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Too Many Patients : High Rate of Premature Black Births Fills Infant Intensive Care Unit

March 13, 1994|KAREN E. KLEIN | Dr. Xylina Bean is a neonatologist and director of the Rosa Parks Neonatal Intensive Care Unit at Martin Luther King-Drew Medical Center. Bean recently presided over the dedication of the neonatal unit by Parks, the 81-year-old seamstress whose refusal to give up her bus seat to a white rider in 1955 sparked the Montgomery, Ala., bus boycott, which in turn propelled the civil rights movement. Bean has worked at the medical center since her residency there in 1973. She was interviewed by Karen E. Klein.

There is a tremendous need in the South-Central Los Angeles community for critical care for premature and very ill babies. We've always had higher rates of infant mortality and prematurity in South-Central relative to the county and the state.

For many years, we averaged over 20 patients at our facility, which was licensed for only 10 beds. In 1975, we stopped taking transfers into our unit, and patients who delivered premature or sick babies in the area had to go to Long Beach Memorial Hospital.

We tried for many years to get the unit licensed for more beds, but we could not get licensed in our existing space. That's why we built the new unit. It was all built by county employees--we didn't contract out to a fancy firm--and as a consequence, it took a year and a half to build it.

The new unit opened in June, 1993, licensed for 42 beds, which we're phasing in. We're using 24 beds now. We have to get the county to allocate the appropriate resources, primarily funds for staffing, so we can use all the beds.

We never have problems getting patients. In 1975, the rate of women who were delivering babies here who had had no prenatal care was about 10%, a little higher than the rate of 8% for the country as a whole.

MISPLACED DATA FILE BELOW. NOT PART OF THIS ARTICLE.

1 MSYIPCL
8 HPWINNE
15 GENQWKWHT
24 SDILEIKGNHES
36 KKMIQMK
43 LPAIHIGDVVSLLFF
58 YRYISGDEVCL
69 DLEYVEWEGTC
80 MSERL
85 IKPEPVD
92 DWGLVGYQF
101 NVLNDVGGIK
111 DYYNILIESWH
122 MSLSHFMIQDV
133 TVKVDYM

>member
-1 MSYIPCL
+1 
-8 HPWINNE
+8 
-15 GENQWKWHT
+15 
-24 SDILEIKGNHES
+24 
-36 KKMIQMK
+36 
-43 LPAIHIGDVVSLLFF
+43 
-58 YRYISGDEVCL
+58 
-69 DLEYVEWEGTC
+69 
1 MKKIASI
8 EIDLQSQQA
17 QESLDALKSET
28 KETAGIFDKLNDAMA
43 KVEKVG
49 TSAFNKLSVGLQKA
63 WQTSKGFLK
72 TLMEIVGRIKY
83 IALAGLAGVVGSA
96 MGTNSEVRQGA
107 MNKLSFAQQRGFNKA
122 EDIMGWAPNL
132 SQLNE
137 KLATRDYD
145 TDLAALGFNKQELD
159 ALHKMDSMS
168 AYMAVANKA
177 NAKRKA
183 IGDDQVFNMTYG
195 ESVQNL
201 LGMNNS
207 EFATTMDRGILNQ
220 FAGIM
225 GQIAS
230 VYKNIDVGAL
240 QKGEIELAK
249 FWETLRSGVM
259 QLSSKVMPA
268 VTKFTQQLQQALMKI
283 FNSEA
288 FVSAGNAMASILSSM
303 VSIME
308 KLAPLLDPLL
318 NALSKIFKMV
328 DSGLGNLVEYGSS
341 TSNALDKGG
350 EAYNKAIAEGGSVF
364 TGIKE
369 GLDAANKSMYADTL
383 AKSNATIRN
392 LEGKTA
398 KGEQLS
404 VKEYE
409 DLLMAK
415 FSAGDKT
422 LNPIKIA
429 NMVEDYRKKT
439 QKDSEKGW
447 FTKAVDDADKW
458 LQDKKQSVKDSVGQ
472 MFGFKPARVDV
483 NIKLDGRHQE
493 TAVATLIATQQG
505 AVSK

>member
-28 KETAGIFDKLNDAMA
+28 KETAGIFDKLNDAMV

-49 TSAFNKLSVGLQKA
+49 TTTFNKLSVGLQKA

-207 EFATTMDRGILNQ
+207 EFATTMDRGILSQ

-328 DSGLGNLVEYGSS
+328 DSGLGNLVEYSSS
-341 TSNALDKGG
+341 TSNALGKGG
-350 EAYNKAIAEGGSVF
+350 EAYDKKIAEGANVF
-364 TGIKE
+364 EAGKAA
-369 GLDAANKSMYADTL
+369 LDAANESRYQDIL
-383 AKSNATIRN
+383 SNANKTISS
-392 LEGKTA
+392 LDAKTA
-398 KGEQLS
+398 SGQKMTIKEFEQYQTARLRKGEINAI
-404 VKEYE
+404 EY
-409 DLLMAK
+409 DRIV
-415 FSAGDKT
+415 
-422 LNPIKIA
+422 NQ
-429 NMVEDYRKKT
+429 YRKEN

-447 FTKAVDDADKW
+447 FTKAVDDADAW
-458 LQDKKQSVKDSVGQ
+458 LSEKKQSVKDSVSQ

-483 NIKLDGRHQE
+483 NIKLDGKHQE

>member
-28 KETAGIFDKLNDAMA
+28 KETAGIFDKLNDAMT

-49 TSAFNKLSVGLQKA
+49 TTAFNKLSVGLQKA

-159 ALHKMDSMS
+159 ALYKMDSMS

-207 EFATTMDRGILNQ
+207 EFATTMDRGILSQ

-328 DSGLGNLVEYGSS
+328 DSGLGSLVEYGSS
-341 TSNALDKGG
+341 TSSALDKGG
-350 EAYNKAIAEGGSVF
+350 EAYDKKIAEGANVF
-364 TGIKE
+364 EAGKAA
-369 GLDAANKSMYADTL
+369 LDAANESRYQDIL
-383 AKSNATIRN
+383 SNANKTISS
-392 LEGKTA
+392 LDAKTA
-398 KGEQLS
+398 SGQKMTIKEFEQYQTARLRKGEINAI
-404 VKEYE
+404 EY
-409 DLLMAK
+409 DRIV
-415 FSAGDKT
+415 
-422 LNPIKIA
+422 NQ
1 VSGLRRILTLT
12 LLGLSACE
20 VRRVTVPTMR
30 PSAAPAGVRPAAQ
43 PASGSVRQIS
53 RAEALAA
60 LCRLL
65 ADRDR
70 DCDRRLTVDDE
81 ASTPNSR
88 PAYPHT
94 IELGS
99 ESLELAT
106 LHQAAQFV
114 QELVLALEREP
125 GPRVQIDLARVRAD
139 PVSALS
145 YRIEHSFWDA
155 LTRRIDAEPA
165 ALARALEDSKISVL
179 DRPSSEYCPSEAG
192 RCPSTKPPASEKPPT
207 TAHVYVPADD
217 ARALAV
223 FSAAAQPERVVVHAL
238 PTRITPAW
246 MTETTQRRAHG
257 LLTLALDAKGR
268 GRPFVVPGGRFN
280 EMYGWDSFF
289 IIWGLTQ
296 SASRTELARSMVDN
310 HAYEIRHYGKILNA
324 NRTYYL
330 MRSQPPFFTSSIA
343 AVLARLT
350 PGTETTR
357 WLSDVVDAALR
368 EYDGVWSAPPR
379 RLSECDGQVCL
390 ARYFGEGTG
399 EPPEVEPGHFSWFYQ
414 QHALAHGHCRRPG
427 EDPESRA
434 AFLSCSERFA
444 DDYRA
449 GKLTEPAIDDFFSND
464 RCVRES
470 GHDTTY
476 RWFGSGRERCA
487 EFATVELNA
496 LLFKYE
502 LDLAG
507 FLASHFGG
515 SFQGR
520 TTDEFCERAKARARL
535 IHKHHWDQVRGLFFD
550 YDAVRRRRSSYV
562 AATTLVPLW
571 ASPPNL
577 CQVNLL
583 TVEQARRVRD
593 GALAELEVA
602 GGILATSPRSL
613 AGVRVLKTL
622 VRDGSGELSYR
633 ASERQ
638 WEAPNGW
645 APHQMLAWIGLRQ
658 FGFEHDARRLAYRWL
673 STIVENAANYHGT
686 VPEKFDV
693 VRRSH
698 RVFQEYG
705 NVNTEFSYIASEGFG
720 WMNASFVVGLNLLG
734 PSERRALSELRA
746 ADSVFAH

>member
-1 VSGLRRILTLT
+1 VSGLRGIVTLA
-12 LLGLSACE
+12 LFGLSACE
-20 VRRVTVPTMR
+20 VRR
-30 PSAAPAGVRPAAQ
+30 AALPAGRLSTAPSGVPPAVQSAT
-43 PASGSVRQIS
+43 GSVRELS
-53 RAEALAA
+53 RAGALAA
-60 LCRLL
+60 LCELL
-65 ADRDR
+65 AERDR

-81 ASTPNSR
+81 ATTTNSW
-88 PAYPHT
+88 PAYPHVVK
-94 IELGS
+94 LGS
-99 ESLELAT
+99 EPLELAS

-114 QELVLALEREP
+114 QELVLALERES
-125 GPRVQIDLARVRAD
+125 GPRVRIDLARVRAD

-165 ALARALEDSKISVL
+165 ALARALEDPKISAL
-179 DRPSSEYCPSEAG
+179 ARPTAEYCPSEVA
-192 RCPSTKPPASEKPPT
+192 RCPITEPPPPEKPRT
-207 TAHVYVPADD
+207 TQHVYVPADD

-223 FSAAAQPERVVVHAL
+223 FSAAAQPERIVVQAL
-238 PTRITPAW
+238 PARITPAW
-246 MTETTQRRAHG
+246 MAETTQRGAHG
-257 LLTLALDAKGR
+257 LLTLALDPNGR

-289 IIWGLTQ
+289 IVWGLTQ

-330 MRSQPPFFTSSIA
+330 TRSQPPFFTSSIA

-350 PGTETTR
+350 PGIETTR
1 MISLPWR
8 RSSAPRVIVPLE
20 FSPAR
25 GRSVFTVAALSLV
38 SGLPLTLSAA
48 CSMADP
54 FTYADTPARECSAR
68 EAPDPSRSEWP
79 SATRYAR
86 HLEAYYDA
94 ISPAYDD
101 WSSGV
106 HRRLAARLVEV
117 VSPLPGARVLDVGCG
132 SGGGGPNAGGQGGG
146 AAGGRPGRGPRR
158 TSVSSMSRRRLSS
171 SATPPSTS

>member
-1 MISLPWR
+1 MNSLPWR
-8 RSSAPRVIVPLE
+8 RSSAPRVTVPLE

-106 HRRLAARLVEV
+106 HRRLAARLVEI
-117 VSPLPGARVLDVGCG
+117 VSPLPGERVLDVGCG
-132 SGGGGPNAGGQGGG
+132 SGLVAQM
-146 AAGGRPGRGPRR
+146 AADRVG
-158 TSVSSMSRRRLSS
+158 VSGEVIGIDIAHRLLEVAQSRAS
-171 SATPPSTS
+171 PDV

Then, as access to prenatal care became more difficult and the drug epidemic hit, we started to get rates of 30% of patients who had not had any prenatal visits with a doctor. In the last five years, Gov. Pete Wilson has made a commitment to providing prenatal care to the underserved population, and the waits at clinics for prenatal visits have dropped from two to three months down to one to two weeks for an initial appointment.

That has made a difference. We have seen the rate of patients with no prenatal care fall to about 18% recently, which is a dramatic decrease but still more than twice the rate of the country as a whole.

We have a continuing problem with infant mortality rates for African American women being much higher than they should be and with African Americans delivering three times more premature babies than would be normal for their population. For instance, about 12% of our deliveries are to black women, but black babies make up about 50% of our neonatal unit patients.

There have been all kinds of studies to try to determine why this is. It's a fundamental kind of thing, with drugs, lack of prenatal care and just the problems that go along with being black in this country all contributing factors.

We know that intervention--early intervention--works. Giving special attention and special care to this population will decrease the rates of infant mortality, but it's hard to get the extra resources allocated for extra programs. It's very frustrating, because we spend so much time and money on these very sick babies when, if their mothers had gotten basic care early on, they would not be born premature.

Also, we work so hard to save these babies, then many of them are released and go to homes that are unequipped to care for their special needs and they are dead two weeks later.

Death is a constant thing in our unit, and it's very hard for the nursery staff to cope with that. No matter how hard we try to save some babies, they still die on us. We try to tell our people that they have to do the best they possibly can and make their contribution matter.

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